1. This is a suit for dower by a Mohamedan lady of rank against her husband's brother. The husband died on the 13th April 1913, leaving her and his brother his legal heir. The claim is based upon a Kabinnama said to have been executed on the 27th July 1907, when the lady was a minor. The dower settled was Rs. 15,000, one-half payable on demand and the other half on dissolution of marriage. She attained majority in January 1913, that is, about three months before the death of her husband. That there was a Kabinnama was disputed by the defendants and it was also said that she bad verbally relinquished her claim for dower after the death of her husband and thus released the estate from liability. The learned Subordinate Judge has held the first point in the plaintiff's favour, and as regards the second point the discusses the evidence and says that although there are minor discrepancies, he is 'inclined to believe that the plaintiff released the dower' when her husband's dead body was being removed.
2. It was argued on behalf of the plaintiff that even if it be so held, effect ought not to be given to any words of release she might have used, as she was then overwhelmed with grief and could not have made a relinquishment of her free-will that there was evidence that her mother and sister urged her at that time to make such a remission and that such release, if any, ought not to be considered as valid and binding upon her. The learned Subordinate Judge 'did not think there was any force in this argument, as the plaintiff knew that it was her sacred duty to make her late husband free from liabilities to her, and she released her dower voluntarily although her sister and mother might have reminded her of her duty at that time, when it was the duty of every near relation to bid good-bye to the departs 3 soul and wish him a safe voyage to his place of rest.' This issue having been held in the defendant's favour and her suit dismissed, she has preferred this appeal.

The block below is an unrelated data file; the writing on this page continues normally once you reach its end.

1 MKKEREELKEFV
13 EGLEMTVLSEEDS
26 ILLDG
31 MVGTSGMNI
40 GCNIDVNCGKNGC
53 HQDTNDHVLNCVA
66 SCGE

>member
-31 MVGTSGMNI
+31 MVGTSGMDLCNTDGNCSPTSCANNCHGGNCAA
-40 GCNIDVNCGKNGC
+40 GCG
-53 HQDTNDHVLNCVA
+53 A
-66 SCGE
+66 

3. It is an admitted fact in the case that 'the plaintiff and her late husband had very great love for each other, and that she became overwhelmed with grief for his untimely death' (paragraph 7, written statement). What happened at the time the dead body was taken away is described by the defendant's witness Saliman Bibi in this way: 'There was great noise there on account of crying. At the time of seeing the dead man's face, Nurunnessa's mother and sister held her and took her there. They took her there near the dead body to show her his face. The face was shown while they stood in front of the door of the hall. They were within the hall when they saw the face. Even when she was looking at the face, Nurunnessa (the plaintiff) was crying loudly.... Nurunnessa said this when she forgave 'I have relinquished my claim to Rs. 10,000 as dower, May God also pardon you'.... The dead body was taken away as soon as the face was shown.' Another witness Mahabatjan said The ladies were in the hall; they saw the face; the plaintiff was amongst the ladies;.... She began to weep very much; her mother and her sister requested her not to weep but to do her duty then and forgive the Moharana. She then gave up her Moharana saving: 'I have forgiven my Moharana, may God also forgive you.' She said this while she was weeping,.... The plaintiff was weeping very much at the time of seeing the face...when she came to see the dead body her mother or sister took her there by holding her arm; her arm was being held when she gave up the claim.' Khaja Enaet Hossein said: 'The plaintiff then saw the face and wept aloud; her elder sister then told her to give up the Moharana; the plaintiff while weeping said 'I have forgiven my Moharana, God will also.' The dead body was then taken out ' Khaja Fakirulla said: 'The plaintiff was brought to the front of the door frame by her mother, her elder sister, Musa Miah's mother and my sister Lutifunnessa Bibi. The plaintiff was weeping then; she was overwhelmed with grief. The plaintiff's mother said something to her and her sister too said something.'